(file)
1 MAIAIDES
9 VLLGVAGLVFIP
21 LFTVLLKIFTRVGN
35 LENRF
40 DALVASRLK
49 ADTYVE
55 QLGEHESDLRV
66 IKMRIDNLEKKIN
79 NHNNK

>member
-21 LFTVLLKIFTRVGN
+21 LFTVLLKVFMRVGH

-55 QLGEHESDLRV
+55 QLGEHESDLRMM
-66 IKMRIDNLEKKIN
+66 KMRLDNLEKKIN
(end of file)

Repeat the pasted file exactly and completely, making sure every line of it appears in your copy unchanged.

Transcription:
1 MAIAIDES
9 VLLGVAGLVFIP
21 LFTVLLKIFTRVGN
35 LENRF
40 DALVASRLK
49 ADTYVE
55 QLGEHESDLRV
66 IKMRIDNLEKKIN
79 NHNNK

>member
-21 LFTVLLKIFTRVGN
+21 LFTVLLKVFMRVGH

-55 QLGEHESDLRV
+55 QLGEHESDLRMM
-66 IKMRIDNLEKKIN
+66 KMRLDNLEKKIN